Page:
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On stage and in life, asylum seekers' voices heard in fight for justice

  • Date: 19 January 2011
  • Area: North
Photo depicting female performer in traditional African dress

How I Became An Asylum Seeker by Lydia Besong. Credit: Shaheda Choudury

A play based on its author's experience fleeing persecution and trying to gain asylum in the UK has been performed by asylum seekers in Manchester, Liverpool and London against a background of the playwright's own ongoing fight against deportation.

How I Became An Asylum Seeker, the powerful story of a woman who flees persecution and is refused refuge in the UK was written by Lydia Besong and realised with support from Manchester-based arts development organisation Community Arts North West.

Besong and her husband came to the UK from Cameroon in 2006 following persecution stemming from their work with the Southern Cameroon National Council, which campaigns for the rights of the English-speaking minority.

They claimed asylum but found the process immensely frustrating. Depressed and struggling Besong found out about the Manchester branch of Women Asylum Seekers Together (WAST), a national support and campaigning organisation founded and run by women asylum seekers of different nationalities.

Besong, who had been an English teacher in Cameroon, was inspired by her initial contact with WAST to begin writing a play based on her own experiences. Early scenes from the play, the first Besong had written, were rehearsed by members of the group on their own, and then with support from Community Arts North West (CAN).

The work of Community Arts North West focuses on creating access to cultural productions for people that are excluded from or on the fringe of mainstream resources. Their participatory arts programmes help to create a voice, expression and visibility for the many complex and diverse communities that make up Greater Manchester.

How I Became an Asylum Seeker was supported by CAN' s Exodus Refugee Arts Programme and produced by their lead Artistic Manager Yasmin Yaqub in partnership with WAST. CAN's wide role in bringing the work to stage involved organising workshops and rehearsals, bringing in professional arts support and making connections with mainstream venues. CAN also provided financial support, mainly around childcare support, transport and food, as asylum seekers are not allowed to earn money.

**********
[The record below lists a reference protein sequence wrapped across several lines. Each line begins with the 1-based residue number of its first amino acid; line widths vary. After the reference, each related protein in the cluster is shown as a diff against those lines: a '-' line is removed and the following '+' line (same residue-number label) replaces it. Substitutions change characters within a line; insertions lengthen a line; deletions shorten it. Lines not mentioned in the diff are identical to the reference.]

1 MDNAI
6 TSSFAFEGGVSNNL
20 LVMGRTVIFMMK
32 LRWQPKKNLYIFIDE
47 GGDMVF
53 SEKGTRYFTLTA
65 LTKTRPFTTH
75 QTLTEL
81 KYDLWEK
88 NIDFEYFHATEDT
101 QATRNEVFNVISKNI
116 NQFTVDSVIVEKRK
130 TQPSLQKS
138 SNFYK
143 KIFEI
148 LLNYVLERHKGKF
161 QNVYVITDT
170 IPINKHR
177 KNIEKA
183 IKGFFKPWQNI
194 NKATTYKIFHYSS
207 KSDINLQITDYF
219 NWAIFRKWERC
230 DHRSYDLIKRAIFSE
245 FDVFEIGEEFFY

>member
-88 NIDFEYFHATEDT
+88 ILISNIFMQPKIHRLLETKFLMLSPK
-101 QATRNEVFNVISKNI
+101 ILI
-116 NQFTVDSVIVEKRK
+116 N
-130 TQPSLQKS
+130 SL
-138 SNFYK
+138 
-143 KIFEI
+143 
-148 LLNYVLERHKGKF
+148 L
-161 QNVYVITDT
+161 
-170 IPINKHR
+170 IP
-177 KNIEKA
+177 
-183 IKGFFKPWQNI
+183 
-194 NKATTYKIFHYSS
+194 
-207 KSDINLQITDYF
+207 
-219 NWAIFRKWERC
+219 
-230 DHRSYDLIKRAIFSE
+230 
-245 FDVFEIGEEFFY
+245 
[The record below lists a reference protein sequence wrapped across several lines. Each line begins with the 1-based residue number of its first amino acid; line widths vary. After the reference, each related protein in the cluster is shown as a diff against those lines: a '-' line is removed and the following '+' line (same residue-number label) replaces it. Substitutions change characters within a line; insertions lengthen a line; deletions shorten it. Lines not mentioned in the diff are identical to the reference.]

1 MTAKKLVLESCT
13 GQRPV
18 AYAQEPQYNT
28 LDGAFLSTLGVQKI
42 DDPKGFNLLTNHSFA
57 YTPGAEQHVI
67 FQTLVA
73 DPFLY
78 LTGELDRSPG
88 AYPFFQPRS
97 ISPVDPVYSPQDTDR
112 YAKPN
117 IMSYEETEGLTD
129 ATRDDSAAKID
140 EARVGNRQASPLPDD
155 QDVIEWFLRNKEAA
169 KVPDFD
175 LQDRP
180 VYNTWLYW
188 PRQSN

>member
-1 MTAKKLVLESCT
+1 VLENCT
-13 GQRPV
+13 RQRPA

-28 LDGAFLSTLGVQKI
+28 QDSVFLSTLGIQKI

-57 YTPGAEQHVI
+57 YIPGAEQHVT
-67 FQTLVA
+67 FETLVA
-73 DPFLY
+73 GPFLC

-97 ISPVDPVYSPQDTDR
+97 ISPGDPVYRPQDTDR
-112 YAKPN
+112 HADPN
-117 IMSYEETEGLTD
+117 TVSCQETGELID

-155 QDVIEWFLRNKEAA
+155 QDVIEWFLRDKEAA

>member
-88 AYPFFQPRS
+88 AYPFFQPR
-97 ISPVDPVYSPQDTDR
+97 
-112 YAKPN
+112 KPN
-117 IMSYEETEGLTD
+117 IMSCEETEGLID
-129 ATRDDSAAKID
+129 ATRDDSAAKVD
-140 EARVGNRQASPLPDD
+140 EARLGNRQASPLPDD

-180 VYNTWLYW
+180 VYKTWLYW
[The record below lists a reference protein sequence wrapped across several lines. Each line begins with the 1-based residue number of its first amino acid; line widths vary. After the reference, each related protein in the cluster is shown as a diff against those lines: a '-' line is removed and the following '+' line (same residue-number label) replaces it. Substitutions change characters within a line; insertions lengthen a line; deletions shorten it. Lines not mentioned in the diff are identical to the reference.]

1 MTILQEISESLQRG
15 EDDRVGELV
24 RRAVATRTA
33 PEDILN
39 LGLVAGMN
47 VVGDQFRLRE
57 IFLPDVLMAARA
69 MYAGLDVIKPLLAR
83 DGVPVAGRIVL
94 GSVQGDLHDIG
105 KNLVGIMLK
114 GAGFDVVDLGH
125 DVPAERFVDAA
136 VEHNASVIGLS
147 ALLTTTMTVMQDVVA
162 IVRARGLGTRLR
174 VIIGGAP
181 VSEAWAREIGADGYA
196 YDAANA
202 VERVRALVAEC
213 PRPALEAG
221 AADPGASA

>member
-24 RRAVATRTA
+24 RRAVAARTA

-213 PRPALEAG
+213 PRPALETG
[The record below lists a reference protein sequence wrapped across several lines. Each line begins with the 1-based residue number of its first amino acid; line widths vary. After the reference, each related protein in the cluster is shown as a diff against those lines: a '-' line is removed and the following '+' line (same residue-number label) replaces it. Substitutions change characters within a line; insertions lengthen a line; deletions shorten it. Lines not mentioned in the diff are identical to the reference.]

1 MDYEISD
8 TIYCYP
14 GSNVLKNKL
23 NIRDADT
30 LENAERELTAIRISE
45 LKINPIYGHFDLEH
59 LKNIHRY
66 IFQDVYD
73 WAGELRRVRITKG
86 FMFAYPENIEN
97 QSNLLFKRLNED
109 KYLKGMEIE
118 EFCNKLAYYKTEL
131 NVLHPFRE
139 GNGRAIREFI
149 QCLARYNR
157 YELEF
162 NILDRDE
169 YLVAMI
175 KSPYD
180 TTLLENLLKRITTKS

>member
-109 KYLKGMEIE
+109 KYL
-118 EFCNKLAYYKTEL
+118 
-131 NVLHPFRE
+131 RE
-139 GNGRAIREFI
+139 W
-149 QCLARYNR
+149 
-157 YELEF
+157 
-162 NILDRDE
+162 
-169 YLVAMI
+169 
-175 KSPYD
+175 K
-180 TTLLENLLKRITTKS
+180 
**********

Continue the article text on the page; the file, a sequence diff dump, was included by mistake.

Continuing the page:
While the play progressed, Besong's own situation worsened. Her claim for asylum was refused and she was denied the right to work, a home or claim any state benefit.

In December 2009, a week after How I Became An Asylum Seeker was first performed by members of Manchester WAST at the Zion Arts Centre, Manchester, Besong was taken into detention and held for a month at Yarl's Wood. Within days CAN was approached by BBC North West who featured Lydia Besong's story in their evening news slot.

In November 2010 the play received its London premiere at Riverside Studios with a cast again made up of Manchester WAST asylum seeker women, shortly after Besong's fresh claim for asylum was refused.  The event was hosted by the actor Juliet Stevenson and received a standing ovation.

On 8 December 2010 Lydia Besong was given the right to appeal and her case is ongoing.

Lydia Besong said: 'Writing and acting a play is a good way of raising awareness, the impact of drama and theatre in the society. I was full of emotions but still I had to carry on writing. Inspired by the strength of these women and also taking advantage of the freedom of expression and association in UK, which is what most of us don't have in our home countries.'

Cilla Baynes, Creative Director, Community Arts North West said: 'Just because the women are asylum seekers does not mean that they do not have the same needs in terms of their creative expression as any one else in the UK. And this is CAN's expertise: how to help people create and produce a piece of work in their very differing contexts which will also stand up not just because of its subject matter but because of its artistic merit and ability to communicate to an audience. This work can not happen without this kind of dedicated support.'

Cilla continued: 'There is a certain kind of power in live performance work...in terms of communicating ideas and stories. The way we make connections as human beings is through personal stories, about people, not the Sudanese or the Rwandans. It is about a particular Rwandan story or a Sudanese story. Individual personal stories help us to make connections and to change our consciousness. Theatre has a very particular place in the Exodus work that is really important and potentially very powerful.'

For more information about Community Arts North West visit: www.can.uk.com

For more information about Women Asylum Seekers Together visit: www.wast.org.uk